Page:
I Know My Name is Stevie

I thought I'd start this blog with a review of an old "favorite," I Know My Name is Stevie (also known by the lamer title "I Know My First Name Is Steven"). This was one of those movies I saw as a kid that I really shouldn't have been watching (I must have been like 11 years old. I have no idea what my parents were doing that day), and, like The Big One, a TV movie about the supposedly inevitable LA earthquake, it left such an impression that I still bring it up as much as possible today, hoping someone else has seen this landmark piece of cinema and can remember the image of little Stevie with his arms crossed over his thin frame, covering his nipples with his hands. If you can't get a mental picture of this, perhaps I should tell you that Stevie was played by the same kid who played the Nintendo genius in The Wizard.

The film, made in 1989, is based on the life of Steven Stayner, a boy who was kidnapped in California and held captive for 8 years, where he was subjected to all sorts of horrible sex acts. When his "father" finally abducted another boy, Stevie had finally had enough and up and went to the police.

The movie version of the tale, which is 3 hours long, doesn't stop there. It continues, showing how once Stevie (who now insists on being called Steven) is reunited with his family, he doesn't really like them very much, resists their rules and Christian values, and knocks up his girlfriend and goes and lives in a tralier. It's really quite sad, and as I sat in my living room watching all 3 hours of the story (plus a good hour of commercials for tampons and cleaning products) I could kind of see why Steve put up with his captive father. Sure, being invited into bed with "Dad" and Dad's cackling girlfriend seems awfully weird, but when you're 10 how are you supposed to know any better? Especially when "Dad" just told you that your parents don't even care that you're gone.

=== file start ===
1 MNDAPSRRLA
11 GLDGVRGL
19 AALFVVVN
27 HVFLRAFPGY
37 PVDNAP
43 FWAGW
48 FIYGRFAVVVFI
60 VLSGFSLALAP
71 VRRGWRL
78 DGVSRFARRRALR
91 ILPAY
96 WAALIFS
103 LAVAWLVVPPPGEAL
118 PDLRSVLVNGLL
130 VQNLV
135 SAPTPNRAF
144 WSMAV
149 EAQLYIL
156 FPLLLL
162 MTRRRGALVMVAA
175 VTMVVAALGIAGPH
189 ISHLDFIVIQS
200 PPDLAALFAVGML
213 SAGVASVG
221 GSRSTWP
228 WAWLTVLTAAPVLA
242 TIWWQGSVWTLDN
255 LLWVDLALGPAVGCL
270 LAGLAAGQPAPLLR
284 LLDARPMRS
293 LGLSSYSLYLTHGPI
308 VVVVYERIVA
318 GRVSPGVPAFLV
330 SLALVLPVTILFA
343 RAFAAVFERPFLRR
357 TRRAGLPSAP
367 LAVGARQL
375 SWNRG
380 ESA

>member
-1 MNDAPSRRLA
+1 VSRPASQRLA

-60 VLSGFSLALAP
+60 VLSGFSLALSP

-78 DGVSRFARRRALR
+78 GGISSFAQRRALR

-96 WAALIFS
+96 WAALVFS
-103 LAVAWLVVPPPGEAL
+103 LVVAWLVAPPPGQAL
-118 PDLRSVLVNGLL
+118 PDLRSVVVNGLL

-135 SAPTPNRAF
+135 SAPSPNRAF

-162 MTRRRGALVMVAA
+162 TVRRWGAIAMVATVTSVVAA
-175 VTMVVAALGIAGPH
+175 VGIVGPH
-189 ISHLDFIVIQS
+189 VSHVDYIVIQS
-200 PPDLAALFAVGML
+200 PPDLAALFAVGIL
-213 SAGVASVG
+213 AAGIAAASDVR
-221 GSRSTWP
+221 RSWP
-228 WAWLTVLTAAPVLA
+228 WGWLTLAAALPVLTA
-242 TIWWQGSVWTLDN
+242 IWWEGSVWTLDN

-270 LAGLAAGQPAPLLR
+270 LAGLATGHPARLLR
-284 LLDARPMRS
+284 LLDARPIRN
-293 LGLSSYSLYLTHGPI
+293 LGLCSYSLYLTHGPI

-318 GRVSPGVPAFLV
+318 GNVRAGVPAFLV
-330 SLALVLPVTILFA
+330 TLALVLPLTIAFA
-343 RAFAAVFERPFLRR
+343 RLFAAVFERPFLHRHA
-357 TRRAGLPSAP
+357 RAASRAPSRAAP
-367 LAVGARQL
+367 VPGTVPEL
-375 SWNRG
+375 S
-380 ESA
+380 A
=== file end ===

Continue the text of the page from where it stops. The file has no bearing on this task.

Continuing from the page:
Sadly, the real Steven Stayner had an even more depresssing life than the Lifetime movie let on (unsurprisingly, as Lifetime movies always seem to end on an upbeat note)--his brother became a murderer and Steve died in a motorcycle crash before he could see any royalties from the film. In any case, now that I've got this traumatizing movie over and written about, I promise the rest of my posts will be less depressing and slightly more hilarious.

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